Contemporary K-pop is driven by image as well as music.  Part of this has to do with its emergence along with rising technologies like the music video and the Internet, which “generate[d] a condition of possibility of reaching a mass audience outside of national borders,” and resulted in photogenic performers as part of appealing images (Lie, 353, 356). This is similar to rhythm and blues-inflected pop music of the 1960s. Gerald Early notes that technology contributed to this music becoming an “artifact,” in part because television distributed the music as well as an image (60, 62).

K-pop agencies, like SM Entertainment, carefully craft the images of K-pop artists for concepts. This is part of the training process, which also includes language instruction, choreography and hosting practice.  This also contributes to criticisms that such preening in the quest for audience acceptance diminishes the presence of ethnic culture.   John Lie argues that contemporary K-pop lacks Korean culture:  “As a matter of traditional culture, there is almost nothing ‘Korean’ about K-pop” (360). Motown acts under Berry Gordy also received similar kinds of training and, were subject to similar criticisms.   Nelson George defines Gordy’s project as assimilationist in nature, where “white values were held up as primary role models” and as a result, “blacks lost contact with the uniqueness of their people, and with their own heritage” (xii). For George and Lie, mainstream appeal translates into a loss of ethnic culture.

When K-pop adopts the 1960s retro look for female artists through chic hairstyles and dresses with eye-catching prints or dazzling sequins and fur reminiscent of The Supremes, I suggest that it partakes of a model of ethnic glamour established by black girl groups.  Brian Ward characterizes Gordy’s quest for mainstream success as one  predicated on challenging prevailing notions about American blacks:   “Gordy felt [the training] might make them more acceptable to white America and an expanding black middle class for whom mainstream notions of respectability remained important” (266).  The aspiration was felt by blacks, even those not in the middle class:  “The spangled pursuit of success carried no stigma among black fans who had routinely been denied equal opportunity to compete for the financial rewards of the mainstream” (Ward, 267).   This is key, because it shows the importance of how viewers read such images. Cynthia Cyrus argues that even though the images of girl groups of the 1960s were  well-managed and carefully crafted, they nevertheless resonated positively with fans:   “The girl group images offer affirmative messages about what it means to be female, messages about belonging, about possibilities for participation, about the possibility of success. . . . The role of the viewer is central to creating meaning, and the girl group fan engaged actively in dialogue with the images placed before here” (190-1).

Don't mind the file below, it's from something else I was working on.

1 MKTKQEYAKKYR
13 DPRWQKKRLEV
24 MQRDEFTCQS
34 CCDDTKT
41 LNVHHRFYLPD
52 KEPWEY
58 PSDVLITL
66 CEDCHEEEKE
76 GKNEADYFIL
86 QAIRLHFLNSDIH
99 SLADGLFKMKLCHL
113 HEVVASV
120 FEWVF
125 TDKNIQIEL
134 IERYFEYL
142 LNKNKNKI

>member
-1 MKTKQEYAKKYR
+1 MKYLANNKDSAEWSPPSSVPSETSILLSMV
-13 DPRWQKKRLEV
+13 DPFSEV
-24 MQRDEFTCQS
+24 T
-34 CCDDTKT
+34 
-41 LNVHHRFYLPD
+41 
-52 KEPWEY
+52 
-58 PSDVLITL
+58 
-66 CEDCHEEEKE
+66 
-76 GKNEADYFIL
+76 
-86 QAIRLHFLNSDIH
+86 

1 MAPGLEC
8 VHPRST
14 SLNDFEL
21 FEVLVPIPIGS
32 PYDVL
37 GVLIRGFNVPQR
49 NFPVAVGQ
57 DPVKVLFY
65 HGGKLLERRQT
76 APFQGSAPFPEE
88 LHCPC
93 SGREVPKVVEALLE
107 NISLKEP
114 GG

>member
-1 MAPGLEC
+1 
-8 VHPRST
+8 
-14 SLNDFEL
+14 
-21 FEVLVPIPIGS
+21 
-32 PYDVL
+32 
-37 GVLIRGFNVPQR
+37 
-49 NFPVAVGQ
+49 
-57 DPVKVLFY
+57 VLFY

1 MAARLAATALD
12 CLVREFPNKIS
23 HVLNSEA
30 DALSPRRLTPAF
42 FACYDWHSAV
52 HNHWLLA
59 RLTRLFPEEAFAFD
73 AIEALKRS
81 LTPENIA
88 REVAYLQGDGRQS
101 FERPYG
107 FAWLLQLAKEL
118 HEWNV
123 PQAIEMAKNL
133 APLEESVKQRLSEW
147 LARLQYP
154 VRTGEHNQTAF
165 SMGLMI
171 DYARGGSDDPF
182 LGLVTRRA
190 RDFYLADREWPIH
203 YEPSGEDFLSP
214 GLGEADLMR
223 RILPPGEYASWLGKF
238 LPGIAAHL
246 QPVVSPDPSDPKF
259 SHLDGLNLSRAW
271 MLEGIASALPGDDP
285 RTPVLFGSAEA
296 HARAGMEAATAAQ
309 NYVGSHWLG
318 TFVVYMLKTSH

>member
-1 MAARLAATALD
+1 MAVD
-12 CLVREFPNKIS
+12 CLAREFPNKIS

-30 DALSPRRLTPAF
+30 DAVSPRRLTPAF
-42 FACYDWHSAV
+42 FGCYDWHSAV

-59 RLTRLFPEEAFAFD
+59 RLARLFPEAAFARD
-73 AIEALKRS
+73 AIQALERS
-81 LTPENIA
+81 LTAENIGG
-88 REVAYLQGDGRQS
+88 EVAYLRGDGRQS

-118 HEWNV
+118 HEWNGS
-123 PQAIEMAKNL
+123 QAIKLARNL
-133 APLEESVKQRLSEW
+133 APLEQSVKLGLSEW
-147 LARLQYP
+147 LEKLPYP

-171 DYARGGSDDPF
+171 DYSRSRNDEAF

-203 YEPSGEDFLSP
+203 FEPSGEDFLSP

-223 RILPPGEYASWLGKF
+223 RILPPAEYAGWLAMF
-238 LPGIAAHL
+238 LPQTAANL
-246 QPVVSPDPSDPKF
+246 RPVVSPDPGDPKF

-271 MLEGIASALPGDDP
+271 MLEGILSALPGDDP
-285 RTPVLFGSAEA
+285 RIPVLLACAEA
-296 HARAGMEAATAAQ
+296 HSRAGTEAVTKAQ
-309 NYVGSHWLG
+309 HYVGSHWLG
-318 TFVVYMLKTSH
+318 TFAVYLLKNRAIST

The Kim Sisters
The Kim Sisters

Just as black fans interpreted those images of black women as positive, Korean women like the Kim Sisters, styled in the same way, represent a glamourous  ethnic, in this case, Korean, experience to aspire to.  Ian Kim writes:   “For a Korean American like me, who grew up in parts of the US where I was the only Asian kid in school, it’s pretty astonishing to discover Korean performers who were successful in the US such an early time. Even more impressive is that they sang in English.”  The Kim Sisters’ images and participation in the entertainment world in the United States functioned as an alternative to the realities of the aftereffects of the Korean War and American military presence. San Byun-Ho remembers:  “After the Korean War, the Korean situation was the worst in the world; we were one of the poorest countries, like the Congo or somewhere like that. The country was devastated. A lot of people died” (Forsyth). Just like images of 1960s black girl groups, such images of the Kim Sisters represent an image of ethnic aspiration.

Contemporary fans may see retro images in K-pop, like those by Lee Hyori and the Wonder Girls, as drawing from a visual discourse of ethnic glamour.  The measure of the impact of the image should also be measured by those who make meaning out of it.  These images matter precisely because they show Koreans in a glamorous context that also acknowledges their ethnicity.   As the Vintage Black Glamour  Tumblr and forthcoming book suggest, images of ethnic glamour still resonate today.  Nichelle Gainer says that any image she chooses has to have “a certain style to it, a certain beauty” and that she includes information about the photo because “I want people to know you’re not looking at some anonymous random person” (Brown).  Given the frequency that the 1960s concept recurs in K-pop, ethnic glamour still matters.